Osteoporosis / Metabolic Bone Disease Service

The Metabolic Bone Disease/Musculoskeletal Oncology Service provides clinical care and treatment for osteoporosis, Paget's disease and related bone disorders. It is also responsible for the orthopaedic oncology at the hospital.

Osteoporosis - Frequently Asked Questions

What does my DEXA T score mean?
The most commonly used technique to assess bone density is dual energy x-ray absorptiometry (DEXA). The amount of mineralized tissue within a section of spine or hip is measured and expressed as grams per cm2. Values are compared to sex- and aged-matched controls (Z Score) or to healthy, same sex individuals aged 35 years who are felt to have attained peak bone mass (T Score). For more information, click here to read our full In-Depth Disease Overview on Osteoporosis.

So what DEXA score means I have osteoporosis?
The World Health Organization (WHO) has established criteria for the diagnosis of osteoporosis:

  • Individuals within one standard deviation of peak bone mass (T score) are considered to have normal bone density.
  • If bone mass is between one and 2.5 standard deviations below peak bone mass (T score), osteopenia is diagnosed.
  • If bone mass is 2.5 standard deviations below peak bone mass (T score), osteoporosis is diagnosed.
  • If the patient has also had a fragility fracture, severe osteoporosis is diagnosed.

What kind of calcium should I take?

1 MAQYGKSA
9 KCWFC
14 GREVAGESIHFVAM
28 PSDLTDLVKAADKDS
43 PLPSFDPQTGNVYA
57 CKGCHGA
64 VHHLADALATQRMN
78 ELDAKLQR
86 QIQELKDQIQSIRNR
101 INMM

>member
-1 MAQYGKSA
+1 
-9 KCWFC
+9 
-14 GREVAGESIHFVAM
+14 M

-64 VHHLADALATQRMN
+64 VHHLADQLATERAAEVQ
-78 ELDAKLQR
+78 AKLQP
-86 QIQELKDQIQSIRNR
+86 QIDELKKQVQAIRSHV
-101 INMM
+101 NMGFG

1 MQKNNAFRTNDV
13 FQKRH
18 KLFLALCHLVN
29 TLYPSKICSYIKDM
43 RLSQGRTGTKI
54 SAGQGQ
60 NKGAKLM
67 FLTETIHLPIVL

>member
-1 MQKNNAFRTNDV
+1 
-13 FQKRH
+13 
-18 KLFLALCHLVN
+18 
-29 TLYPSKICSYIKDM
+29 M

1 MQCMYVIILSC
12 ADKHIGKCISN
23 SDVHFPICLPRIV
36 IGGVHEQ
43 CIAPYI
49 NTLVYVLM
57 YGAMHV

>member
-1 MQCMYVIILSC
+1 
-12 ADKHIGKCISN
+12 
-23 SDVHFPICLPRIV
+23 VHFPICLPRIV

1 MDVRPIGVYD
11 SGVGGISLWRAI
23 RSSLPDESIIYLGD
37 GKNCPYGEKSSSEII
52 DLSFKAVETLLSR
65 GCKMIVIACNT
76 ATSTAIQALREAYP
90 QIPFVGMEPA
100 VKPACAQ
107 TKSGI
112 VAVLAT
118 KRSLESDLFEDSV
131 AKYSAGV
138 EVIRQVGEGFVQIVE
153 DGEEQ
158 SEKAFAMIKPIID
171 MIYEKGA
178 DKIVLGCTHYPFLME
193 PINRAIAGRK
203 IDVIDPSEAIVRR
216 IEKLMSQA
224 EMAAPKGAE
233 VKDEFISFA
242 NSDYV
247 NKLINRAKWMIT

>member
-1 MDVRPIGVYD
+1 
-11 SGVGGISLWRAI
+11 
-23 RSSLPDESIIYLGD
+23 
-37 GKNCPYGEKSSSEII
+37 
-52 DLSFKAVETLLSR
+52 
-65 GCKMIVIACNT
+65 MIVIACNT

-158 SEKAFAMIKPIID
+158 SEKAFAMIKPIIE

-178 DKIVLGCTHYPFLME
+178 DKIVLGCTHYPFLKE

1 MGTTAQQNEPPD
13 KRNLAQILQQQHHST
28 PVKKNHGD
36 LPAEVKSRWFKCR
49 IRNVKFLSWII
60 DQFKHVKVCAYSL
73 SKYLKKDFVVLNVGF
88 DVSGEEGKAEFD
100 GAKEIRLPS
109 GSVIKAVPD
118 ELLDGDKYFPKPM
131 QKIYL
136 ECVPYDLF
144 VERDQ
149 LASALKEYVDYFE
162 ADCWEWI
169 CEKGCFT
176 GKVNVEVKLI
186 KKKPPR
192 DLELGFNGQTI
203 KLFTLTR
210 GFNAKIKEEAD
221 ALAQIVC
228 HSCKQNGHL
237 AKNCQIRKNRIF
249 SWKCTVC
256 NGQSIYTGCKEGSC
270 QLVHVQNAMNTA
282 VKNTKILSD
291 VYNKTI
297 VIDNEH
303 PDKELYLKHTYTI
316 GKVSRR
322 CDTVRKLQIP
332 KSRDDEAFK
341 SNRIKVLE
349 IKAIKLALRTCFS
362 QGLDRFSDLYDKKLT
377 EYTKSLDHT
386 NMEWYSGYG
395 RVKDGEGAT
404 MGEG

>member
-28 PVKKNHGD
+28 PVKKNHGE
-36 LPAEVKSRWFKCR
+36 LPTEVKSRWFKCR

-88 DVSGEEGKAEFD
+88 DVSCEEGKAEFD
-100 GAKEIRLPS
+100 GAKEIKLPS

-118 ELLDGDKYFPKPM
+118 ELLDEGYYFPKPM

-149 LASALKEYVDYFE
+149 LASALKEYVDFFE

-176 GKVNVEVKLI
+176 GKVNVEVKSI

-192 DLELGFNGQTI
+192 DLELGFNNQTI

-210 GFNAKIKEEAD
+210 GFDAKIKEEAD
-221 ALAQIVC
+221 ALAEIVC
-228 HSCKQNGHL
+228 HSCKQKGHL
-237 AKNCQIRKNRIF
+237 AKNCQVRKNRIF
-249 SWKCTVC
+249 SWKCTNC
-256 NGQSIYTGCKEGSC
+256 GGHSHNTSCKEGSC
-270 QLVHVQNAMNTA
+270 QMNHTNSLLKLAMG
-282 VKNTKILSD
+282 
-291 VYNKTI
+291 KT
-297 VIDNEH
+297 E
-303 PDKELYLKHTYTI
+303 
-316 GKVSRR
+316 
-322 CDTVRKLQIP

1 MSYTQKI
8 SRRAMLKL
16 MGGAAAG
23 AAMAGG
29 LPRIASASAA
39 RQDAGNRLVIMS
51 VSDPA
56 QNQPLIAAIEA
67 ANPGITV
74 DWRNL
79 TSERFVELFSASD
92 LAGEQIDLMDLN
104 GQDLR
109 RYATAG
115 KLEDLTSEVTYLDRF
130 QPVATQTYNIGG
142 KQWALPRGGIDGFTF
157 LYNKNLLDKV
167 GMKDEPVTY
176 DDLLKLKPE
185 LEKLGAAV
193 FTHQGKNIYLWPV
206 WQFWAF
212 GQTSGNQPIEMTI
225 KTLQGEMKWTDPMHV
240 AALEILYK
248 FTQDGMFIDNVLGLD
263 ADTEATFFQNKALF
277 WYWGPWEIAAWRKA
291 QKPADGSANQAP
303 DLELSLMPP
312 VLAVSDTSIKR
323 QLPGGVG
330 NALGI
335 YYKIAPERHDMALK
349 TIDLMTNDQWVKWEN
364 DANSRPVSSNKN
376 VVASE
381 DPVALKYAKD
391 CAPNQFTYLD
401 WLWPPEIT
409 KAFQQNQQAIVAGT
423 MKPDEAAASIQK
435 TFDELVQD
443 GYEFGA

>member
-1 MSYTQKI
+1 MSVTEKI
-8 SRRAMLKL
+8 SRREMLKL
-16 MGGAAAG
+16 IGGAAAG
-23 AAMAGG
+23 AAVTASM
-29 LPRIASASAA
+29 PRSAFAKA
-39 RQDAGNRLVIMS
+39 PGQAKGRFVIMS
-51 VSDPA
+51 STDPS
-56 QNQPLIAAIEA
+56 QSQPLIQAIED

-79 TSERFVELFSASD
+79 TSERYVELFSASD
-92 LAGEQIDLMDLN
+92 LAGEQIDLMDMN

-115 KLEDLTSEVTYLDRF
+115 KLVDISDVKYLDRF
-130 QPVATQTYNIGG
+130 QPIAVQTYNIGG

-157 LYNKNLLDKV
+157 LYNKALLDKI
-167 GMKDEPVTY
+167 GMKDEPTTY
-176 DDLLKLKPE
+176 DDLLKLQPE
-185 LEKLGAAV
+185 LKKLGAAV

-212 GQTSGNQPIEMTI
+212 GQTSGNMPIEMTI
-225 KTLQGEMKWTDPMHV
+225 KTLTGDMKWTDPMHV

The two most available forms of calcium are calcium carbonate and calcium citrate. Either type is an acceptable replacement. Some evidence supports better absorption of calcium citrate. This preparation may be a more judicious choice in patients with achlorhydria or nephrolithiasis. It can be taken with or without meals. Calcium carbonate is better absorbed with meals because it requires an acid stomach for maximal absorption. For more information, click here to read our full In-Depth Disease Overview on Osteoporosis.

When do I need to take medication?
Most authorities, including the National Osteoporosis Foundation, recommend the addition of antiresorptive therapy if the T score is -1.5 SD or greater with major risk factors for fracture, or - 2.0 SD or greater without risk factors. Of course, decisions about treatment must be made based on each individual's bone density and associated medical conditions.

How do drugs for osteoporosis work?
Drugs now prescribed slow bone destruction and resorption. They include:

  • bisphosphonates such as alentronate and risedronate, taken as pills once daily or once weekly, depending on the dose;
  • estrogen replacement for post-menopausal women, taken as pills once daily
  • selective estrogen receptor modulators (SERMs) such as tamoxifen and raloxifene, taken as daily pills.
  • calcitonin, a nasal spray

Are there any new procedures to fix fractures in my back?
Yes, there are. Vertebroplastyinvolves injecting cement directly into fractured vertebral bodies. This has been shown to decrease pain, increase mobility and improve spine stability. There is no effect on fracture reduction or deformity. Kyphoplasty involves using an inflatable bone tamp to inject bone void filler under low pressure into the involved vertebral body. The fracture may be reduced, and pain relief is rapid. Both of these new techniques are available at HPH.